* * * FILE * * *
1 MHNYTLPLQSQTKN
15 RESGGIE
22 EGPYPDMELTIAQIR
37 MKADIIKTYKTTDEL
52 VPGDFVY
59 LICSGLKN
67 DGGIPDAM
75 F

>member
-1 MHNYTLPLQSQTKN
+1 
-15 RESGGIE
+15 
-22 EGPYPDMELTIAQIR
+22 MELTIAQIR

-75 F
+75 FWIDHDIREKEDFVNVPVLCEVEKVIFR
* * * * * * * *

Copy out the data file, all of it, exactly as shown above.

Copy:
1 MHNYTLPLQSQTKN
15 RESGGIE
22 EGPYPDMELTIAQIR
37 MKADIIKTYKTTDEL
52 VPGDFVY
59 LICSGLKN
67 DGGIPDAM
75 F

>member
-1 MHNYTLPLQSQTKN
+1 
-15 RESGGIE
+15 
-22 EGPYPDMELTIAQIR
+22 MELTIAQIR

-75 F
+75 FWIDHDIREKEDFVNVPVLCEVEKVIFR